An increasing proportion of young people are taking a similar path, for good reason. This is in part due to the reason I’ve stated above, and in part because there’s a growing recognition that simply ‘having a job’ is perhaps not the most thrilling, or fulfilling way to live your life – and there are other options. The thought of working for a big company, helping it to make money, sitting in an office, working 9-5 and always having to answer to someone turns me off more than a great huge bowl of couscous (I don’t like couscous, by the way).

I had an awesome opportunity to work with a developing student-led mental health organisation when I graduated (Mental Wealth UK), and learned a lot through that. It was exactly the sort of opportunity I was looking for, and so is this. The approach itself is nothing revolutionary – it’s been done before and in fact, when you step back and look at it, it’s very obvious. But it works, and we know this from four years of positive results from Mental Wealth UK, and over a decade of impact from Active Minds in the USA.

Mental illness and psychological distress is a huge problem amongst university students. Huge. If you took 5 average students in a university in Australia, you would be able to diagnose one as having a mental illness, and another 3 that are experiencing serious raised psychological distress of some kind. So you have just one lucky person who you might describe as being ‘mentally healthy’. A lot of research has come out over the past few years, and it’s forcing people to sit up and take note. The issue is there. We’re confident (and we’ll find out over the next six months) that our strategy to tackle this works. The information and knowledge of how to stay mentally healthy, how to recognize the signs if you’re struggling, where to go if you need help…it’s all already out there. We’re just flipping the form of communication from staff-to-student to student-to-student. Peer to peer. Who do students talk to most of the time if something’s bothering them? Their mates. As with any good idea, you know it’s good because it seems so obvious that someone would have done it before. As yet though, this hasn’t happened in Australia, but there are signs to suggest that the student enthusiasm is there and it just needs a spark to set it off.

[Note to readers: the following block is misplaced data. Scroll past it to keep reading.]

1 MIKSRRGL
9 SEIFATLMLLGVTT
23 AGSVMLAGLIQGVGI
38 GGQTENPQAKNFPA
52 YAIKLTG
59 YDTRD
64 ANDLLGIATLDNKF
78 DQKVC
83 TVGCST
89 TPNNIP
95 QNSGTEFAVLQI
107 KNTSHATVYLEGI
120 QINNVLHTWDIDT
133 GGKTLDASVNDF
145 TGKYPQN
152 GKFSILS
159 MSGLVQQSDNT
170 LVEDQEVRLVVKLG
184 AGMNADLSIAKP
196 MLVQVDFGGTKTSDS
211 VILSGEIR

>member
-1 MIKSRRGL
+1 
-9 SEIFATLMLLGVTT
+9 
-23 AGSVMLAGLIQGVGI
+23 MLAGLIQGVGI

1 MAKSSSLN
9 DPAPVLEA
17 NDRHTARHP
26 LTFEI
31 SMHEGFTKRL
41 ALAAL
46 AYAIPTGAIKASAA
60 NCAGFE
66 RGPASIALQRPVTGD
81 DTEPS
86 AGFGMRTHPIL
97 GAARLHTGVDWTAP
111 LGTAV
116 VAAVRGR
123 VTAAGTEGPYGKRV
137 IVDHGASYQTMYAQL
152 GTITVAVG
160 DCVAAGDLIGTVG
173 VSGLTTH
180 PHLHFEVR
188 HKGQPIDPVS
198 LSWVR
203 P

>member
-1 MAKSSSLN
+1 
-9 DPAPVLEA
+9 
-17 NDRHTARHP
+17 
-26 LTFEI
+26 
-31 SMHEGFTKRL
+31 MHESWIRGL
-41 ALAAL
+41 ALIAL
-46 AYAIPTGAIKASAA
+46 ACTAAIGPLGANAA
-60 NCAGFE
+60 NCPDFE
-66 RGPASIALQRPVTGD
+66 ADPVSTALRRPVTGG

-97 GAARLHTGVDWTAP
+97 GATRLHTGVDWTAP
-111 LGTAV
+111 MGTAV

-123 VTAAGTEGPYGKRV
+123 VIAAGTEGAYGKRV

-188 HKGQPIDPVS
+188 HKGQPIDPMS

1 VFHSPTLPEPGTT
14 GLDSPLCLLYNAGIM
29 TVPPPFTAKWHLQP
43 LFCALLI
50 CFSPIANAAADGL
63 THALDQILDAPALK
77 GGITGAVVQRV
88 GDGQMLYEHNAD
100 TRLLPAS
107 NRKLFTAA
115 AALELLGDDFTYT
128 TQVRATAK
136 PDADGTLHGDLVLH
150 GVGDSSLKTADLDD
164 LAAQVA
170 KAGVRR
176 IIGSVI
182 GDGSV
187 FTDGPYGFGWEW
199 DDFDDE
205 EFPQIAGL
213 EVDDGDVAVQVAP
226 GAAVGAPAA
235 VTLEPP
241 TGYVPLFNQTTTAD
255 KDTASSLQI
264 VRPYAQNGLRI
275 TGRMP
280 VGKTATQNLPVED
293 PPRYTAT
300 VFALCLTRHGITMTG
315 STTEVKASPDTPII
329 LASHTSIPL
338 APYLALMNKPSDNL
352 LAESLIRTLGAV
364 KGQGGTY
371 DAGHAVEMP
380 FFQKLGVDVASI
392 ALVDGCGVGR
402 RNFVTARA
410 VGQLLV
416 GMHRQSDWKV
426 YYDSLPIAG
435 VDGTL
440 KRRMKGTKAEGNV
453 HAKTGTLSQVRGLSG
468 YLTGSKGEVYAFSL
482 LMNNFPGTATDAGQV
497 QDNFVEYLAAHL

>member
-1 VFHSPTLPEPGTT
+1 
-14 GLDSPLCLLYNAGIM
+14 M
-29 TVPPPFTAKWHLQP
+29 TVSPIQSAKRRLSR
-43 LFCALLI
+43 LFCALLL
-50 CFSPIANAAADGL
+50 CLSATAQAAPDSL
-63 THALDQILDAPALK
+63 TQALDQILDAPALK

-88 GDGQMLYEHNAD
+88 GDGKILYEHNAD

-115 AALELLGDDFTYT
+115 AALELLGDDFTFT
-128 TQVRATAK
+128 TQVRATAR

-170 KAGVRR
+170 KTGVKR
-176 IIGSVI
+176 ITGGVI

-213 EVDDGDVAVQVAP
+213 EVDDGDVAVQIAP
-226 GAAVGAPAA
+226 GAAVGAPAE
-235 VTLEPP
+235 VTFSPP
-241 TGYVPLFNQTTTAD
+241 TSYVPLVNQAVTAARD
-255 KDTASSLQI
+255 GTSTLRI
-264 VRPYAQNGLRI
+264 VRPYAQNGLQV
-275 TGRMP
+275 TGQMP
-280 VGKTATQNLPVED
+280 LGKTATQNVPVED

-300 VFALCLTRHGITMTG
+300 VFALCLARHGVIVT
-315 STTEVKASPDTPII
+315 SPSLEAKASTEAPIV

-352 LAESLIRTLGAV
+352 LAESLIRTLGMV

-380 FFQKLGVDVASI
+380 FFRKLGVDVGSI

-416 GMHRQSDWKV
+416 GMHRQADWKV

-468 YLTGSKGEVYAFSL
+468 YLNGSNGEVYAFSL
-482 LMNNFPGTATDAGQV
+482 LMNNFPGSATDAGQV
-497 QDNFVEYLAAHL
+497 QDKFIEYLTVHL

But this blog isn’t specifically about that, and that’s all the attention I’m willing to give to it for now. I’ve developed a real (healthy, I hope) fascination with entrepreneurship, and social entrepreneurship particularly. The people are always lively, engaging and a little bit (sometimes very) eccentric, and they create these seemingly impossible initiatives. After a while, you find yourself questioning what really is impossible, and challenging yourself to prove that it’s not. It’s thrilling, it’s challenging, it’s full of uncertainty, full of disappointment, of extreme highs and lows, opportunity and ultimately the chance to create something that is bigger than yourself. You live and breathe the work you do, and your whole life becomes an adventure – not just when the clock hits 5pm and on weekends. I had absolutely no idea that it would be the path for me, yet here we are.

I’m also curious to find out if there are any other individuals around here doing similarly. Packing up their roots back home because of an opportunity to build a company elsewhere in the world. Given the title of this blog, I’m wondering though if there’s a likelihood of attracting pastry chefs in exile. If there’s a niche out there for that, I might just wing the blog that way for a bit…

The whole blog won’t be just about expat life and entrepreneurship. As you’ll see from the blog description, my interests diverge greatly and this could go anywhere. Although I probably won’t give much attention to arthouse cinema, the cockroaches I share my kitchen with, or classical music in the 18th century. Pretty much anything else is fair game though. But told from the point of view of someone living the expat life and trying very, very hard (perspiration will, inevitably and unfortunately, occur) to set up a potentially wonderful organisation.

Splendid!